Apple Gets a Downgrade and a New Street-High Target on the Same Day

Updated on
  • Longbow cuts to neutral while BofAML hikes target to $220
  • Analysts debate iPhone cycle after shares gained 46% last year

Apple Downgraded to Neutral at Longbow Research

Apple Inc. stock analysts headed in opposite directions, with the tech giant picking up a rare downgrade on the same day it got a new target price that exceeded all others on Wall Street.

While Longbow Research analyst Shawn Harrison cut the stock to neutral on Wednesday, Bank of America Merrill Lynch analyst Wamsi Mohan raised his target price to $220 from $180. That’s the highest among analysts surveyed by Bloomberg. The shares fell 0.3 percent to $175.74 at 10:50 a.m. in New York.

Longbow Research analyst Shawn Harrison discusses his call on Apple with Bloomberg’s Jonathan Ferro.

(Source: Bloomberg)

In a note, Harrison cited relatively tame demand for the iPhone, predicting shipments would grow less than 10 percent this year versus a consensus forecast of 11 percent.

“A declining iPhone unit environment versus consensus expectations should be a greater overarching theme near-term” than positives touted by Bank of America, such as services growth and tax repatriation, Harrison said in an interview with Bloomberg TV. The analyst added in his note that this tempered iPhone growth outlook should limit stock appreciation.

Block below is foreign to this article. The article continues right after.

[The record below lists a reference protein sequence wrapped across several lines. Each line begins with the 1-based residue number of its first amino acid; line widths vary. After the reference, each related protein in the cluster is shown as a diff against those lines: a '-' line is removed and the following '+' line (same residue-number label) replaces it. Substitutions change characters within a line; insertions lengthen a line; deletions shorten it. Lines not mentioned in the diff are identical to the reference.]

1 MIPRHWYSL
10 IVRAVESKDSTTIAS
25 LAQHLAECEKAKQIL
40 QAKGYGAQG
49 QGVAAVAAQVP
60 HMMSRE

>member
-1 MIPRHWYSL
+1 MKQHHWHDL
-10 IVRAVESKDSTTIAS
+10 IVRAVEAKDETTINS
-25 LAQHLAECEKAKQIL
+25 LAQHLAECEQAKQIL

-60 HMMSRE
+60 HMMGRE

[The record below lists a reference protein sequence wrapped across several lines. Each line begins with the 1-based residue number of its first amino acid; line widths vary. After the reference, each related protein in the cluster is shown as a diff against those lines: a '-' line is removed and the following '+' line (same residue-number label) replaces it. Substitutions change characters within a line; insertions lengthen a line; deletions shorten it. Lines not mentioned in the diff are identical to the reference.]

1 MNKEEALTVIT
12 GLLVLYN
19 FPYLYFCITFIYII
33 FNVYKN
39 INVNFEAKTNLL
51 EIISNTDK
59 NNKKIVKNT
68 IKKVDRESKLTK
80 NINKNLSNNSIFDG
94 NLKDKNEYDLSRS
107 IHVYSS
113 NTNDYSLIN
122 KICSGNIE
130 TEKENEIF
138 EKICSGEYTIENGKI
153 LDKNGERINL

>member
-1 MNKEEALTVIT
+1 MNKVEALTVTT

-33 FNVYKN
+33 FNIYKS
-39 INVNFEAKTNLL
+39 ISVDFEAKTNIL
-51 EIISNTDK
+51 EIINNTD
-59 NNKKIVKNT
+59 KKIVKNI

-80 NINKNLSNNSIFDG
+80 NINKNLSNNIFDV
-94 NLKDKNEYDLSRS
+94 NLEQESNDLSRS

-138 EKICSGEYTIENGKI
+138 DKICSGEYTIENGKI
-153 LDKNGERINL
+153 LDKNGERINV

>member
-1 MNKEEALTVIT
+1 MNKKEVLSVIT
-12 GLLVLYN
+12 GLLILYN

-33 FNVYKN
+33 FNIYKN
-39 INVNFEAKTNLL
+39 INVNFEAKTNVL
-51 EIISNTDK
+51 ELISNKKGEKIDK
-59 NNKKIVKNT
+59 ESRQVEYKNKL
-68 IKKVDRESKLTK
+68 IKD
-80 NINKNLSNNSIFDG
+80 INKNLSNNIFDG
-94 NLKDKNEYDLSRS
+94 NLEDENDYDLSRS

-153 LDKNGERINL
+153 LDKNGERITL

Mohan, meanwhile, sees more gains for the stock after a 46 percent jump last year.

“In 2018, we remain bullish on potential for cash repatriation, lower tax rates, and the potential for positive estimate revisions heading into 2019,” the analyst wrote in a note.

Apple downgrades have been fairly rare recently. Before Longbow’s cut Wednesday, a downgrade by Nomura Instinet -- which lowered its rating to neutral in December -- marked the first such move since June, according to data compiled by Bloomberg. Analysts are still overwhelmingly positive, with 34 firms rating it a buy, 10 advising hold and no sell recommendations.

Apple’s fiscal first-quarter results, scheduled for Feb. 1, may provide clues as to the health of iPhone demand, particularly in the crucial Chinese market.

— With assistance by James Cone, and Arie Shapira

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